Mortgage Foreclosures

foreclosure signThe below information is reprinted by permission. It is the exclusive copyrighted property of the Fulton County Daily Report, Incisive Media © 2008. All rights reserved.

 

Foreclosure notices may seem hard to read and even harder to understand. In fact they contain information homeowners, neighborhoods, homebuyers and investors need to know. Each month, as Fulton County's official legal newspaper, the Daily Report publishes hundreds upon hundreds of foreclosure notices.

How Foreclosure Works

When a person borrows money to buy real estate, such as a house or condominium, the loan is called a mortgage and requires monthly payments. In Georgia, if the property owner falls behind in making those payments, the lender can step in and sell the house at auction to settle the debt. Doing so is known as foreclosing on a property.

These auctions take place the first Tuesday of every month (or the first Wednesday if the first Tuesday falls on a holiday) between 10 a.m. and 4 p.m. on the steps of the county courthouse. For property located in Fulton County, the auctions take place in downtown Atlanta on the front steps of the Fulton County Courthouse at 136 Pryor Street.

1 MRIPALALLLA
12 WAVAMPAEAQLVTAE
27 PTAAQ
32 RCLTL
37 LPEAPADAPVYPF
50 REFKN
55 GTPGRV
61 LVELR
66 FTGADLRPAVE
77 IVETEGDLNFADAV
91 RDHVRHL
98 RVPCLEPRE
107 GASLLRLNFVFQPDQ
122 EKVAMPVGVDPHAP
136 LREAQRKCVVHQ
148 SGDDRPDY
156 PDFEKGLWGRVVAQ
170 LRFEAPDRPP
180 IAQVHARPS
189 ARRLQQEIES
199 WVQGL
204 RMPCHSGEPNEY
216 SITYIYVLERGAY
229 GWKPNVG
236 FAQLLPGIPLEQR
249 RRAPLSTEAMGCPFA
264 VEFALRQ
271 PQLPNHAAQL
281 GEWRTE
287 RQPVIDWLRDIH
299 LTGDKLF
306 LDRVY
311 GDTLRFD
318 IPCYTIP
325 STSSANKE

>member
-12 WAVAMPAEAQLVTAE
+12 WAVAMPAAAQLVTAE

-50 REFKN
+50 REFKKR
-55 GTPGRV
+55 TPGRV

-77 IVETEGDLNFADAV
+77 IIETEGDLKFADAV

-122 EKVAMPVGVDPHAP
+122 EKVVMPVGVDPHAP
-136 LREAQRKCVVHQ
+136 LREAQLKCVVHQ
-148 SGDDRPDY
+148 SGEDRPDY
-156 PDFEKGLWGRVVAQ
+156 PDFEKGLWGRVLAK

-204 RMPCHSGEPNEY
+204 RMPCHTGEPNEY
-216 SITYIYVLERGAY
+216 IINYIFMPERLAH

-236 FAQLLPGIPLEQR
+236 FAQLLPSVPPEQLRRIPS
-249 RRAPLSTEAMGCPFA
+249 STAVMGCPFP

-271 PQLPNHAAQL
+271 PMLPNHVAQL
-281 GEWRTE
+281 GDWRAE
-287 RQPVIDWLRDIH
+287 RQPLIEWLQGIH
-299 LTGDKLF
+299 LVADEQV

Georgia law allows lenders to conduct an auction without having to go before a judge on one condition: The lender must give the borrower - and the public - proper, legal notice of its plans to foreclose. Proper notification means advertising in the county's official legal newspaper. In Fulton County, that official newspaper is, of course, the Daily Report. The lender must advertise its intent to foreclose once a week for the four consecutive weeks leading up to the "first Tuesday" sale date. To auction off a property the first Tuesday of March, for example, a lender must have published a foreclosure notice during each of the four weeks of February.

How to Use the Information

Property Owners: Protect Your Interests
During the weeks leading up to the courthouse auction date, many property owners are able to work things out with their lenders, seek bankruptcy protection or line up other arrangements to prevent the bank from selling off their homes. If your lender has started foreclosure proceedings against your property, these listings provide you with an e alert - over and above the official notice published in full in the Daily Report - to take action.

Neighbors: Know What's Going On
Use these listings to stay informed about your neighborhood. By law, and for important reasons of public policy, foreclosure notices are for the public to see. They can tell you whether you have a neighbor in need. They can help answer questions you might have about abandoned or poorly maintained property near you. They can give you insights into property values in your neighborhood. Indeed, a foreclosure taking place in your neighborhood can affect your own property values.

Homebuyers, Investors: Find a Bargain